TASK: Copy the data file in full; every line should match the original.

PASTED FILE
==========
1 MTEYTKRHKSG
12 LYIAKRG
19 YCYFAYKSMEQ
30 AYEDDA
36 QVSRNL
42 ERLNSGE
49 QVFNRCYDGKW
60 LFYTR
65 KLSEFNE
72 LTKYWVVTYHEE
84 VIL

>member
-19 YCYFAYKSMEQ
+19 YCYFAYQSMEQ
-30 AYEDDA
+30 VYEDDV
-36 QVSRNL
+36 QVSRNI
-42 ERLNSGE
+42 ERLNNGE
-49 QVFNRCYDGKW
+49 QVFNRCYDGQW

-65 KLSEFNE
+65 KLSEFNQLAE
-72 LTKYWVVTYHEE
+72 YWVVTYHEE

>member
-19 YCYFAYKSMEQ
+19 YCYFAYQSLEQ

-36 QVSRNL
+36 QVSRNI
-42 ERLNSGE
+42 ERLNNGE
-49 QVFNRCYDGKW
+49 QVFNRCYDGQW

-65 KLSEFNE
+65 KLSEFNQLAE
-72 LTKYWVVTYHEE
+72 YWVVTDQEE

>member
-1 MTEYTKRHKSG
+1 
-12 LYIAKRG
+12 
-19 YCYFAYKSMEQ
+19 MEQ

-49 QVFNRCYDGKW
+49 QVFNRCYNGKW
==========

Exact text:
1 MTEYTKRHKSG
12 LYIAKRG
19 YCYFAYKSMEQ
30 AYEDDA
36 QVSRNL
42 ERLNSGE
49 QVFNRCYDGKW
60 LFYTR
65 KLSEFNE
72 LTKYWVVTYHEE
84 VIL

>member
-19 YCYFAYKSMEQ
+19 YCYFAYQSMEQ
-30 AYEDDA
+30 VYEDDV
-36 QVSRNL
+36 QVSRNI
-42 ERLNSGE
+42 ERLNNGE
-49 QVFNRCYDGKW
+49 QVFNRCYDGQW

-65 KLSEFNE
+65 KLSEFNQLAE
-72 LTKYWVVTYHEE
+72 YWVVTYHEE

>member
-19 YCYFAYKSMEQ
+19 YCYFAYQSLEQ

-36 QVSRNL
+36 QVSRNI
-42 ERLNSGE
+42 ERLNNGE
-49 QVFNRCYDGKW
+49 QVFNRCYDGQW

-65 KLSEFNE
+65 KLSEFNQLAE
-72 LTKYWVVTYHEE
+72 YWVVTDQEE

>member
-1 MTEYTKRHKSG
+1 
-12 LYIAKRG
+12 
-19 YCYFAYKSMEQ
+19 MEQ

-49 QVFNRCYDGKW
+49 QVFNRCYNGKW